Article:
Israel Issues at U.N. May Be Affected by Revolts in Egypt and Syria

The question of the extent to which Israel problems now under discussion at the United Nations will be affected by the revolutions which have taken place during the last 24 hours in Egypt and Syria, and the effects of these revolutions on Jordan and other Arab countries was today a subject of wide discussion in United Nations circles here.

Pending before the United Nations now is Israel’s complaint against Egypt’s blockade of the Suez Canal, the dispute between Israel and Syria over the Jordan River waters, and the anticipated reply from Amman as to whether the Jordan Government will accept the invitation of the UN Secretary General for direct talks with Israel to take place in Jerusalem.

The fall of Premier Naguib in Egypt will not have any immediate effect on the Security Council debate on Israel’s complaint against Egypt, it is generally believed here. However, in some UN circles there was reluctance today to predict when the debate –which was adjourned yesterday to await a resolution on Israel’s complaint–will be resumed. It is known that Colonel Gamal Abdel Nasser, Egypt’s new dictator, is inclined to be less cooperative with the Western powers than was Gen. Naguib and that he also favors a more aggressive policy on the Suez Canal.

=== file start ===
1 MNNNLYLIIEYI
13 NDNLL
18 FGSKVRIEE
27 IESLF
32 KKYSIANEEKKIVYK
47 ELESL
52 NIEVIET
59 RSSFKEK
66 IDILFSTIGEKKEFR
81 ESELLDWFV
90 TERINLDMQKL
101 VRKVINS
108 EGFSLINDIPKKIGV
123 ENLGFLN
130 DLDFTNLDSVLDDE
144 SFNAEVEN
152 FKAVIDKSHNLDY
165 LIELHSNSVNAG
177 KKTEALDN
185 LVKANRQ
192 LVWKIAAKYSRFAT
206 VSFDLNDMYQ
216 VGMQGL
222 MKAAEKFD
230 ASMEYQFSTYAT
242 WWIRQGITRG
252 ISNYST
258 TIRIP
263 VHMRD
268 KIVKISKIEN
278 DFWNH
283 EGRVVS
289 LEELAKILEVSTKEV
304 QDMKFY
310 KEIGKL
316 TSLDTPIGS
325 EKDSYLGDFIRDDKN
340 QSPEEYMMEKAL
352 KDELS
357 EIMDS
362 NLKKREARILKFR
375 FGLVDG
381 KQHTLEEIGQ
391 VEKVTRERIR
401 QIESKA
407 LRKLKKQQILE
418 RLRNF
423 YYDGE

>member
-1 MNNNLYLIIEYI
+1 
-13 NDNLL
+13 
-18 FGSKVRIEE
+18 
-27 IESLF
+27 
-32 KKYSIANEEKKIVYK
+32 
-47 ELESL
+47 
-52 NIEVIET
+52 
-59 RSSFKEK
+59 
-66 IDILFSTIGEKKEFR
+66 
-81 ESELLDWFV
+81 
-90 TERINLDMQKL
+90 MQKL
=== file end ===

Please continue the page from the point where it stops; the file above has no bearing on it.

The revolt against the Shishekly regime in Syria, it is believed here, may improve the possibilities for Gen. Vagn Bennike, head of the UN Palestine Armistice Commission, to secure an Israel-Syrian understanding on the Jordan River waters. Col. Shishekly has been the most aggressive among the Arab rulers with regard to Israel. Gen. Bennike is under instructions from the UN Security Council to report back within 90 days on his attempt to mediate on the spot the dispute between Israel and Syria.

As a result of the revolts in Egypt and Syria it is expected here that the Jordan Cabinet may also face a serious crisis on the eve of its reply to the UN invitation to meet with Israel. While it is known that some members of the Jordan Cabinet favor the acceptance of the invitation, others are definitely opposed to it. Under the provisions of the armistice agreement, Jordan must accept the invitation. However, yesterday–before the news of the revolutions in Egypt and Syria became known–Jordan announced that it would seek the advice of the Arab League nations on this.

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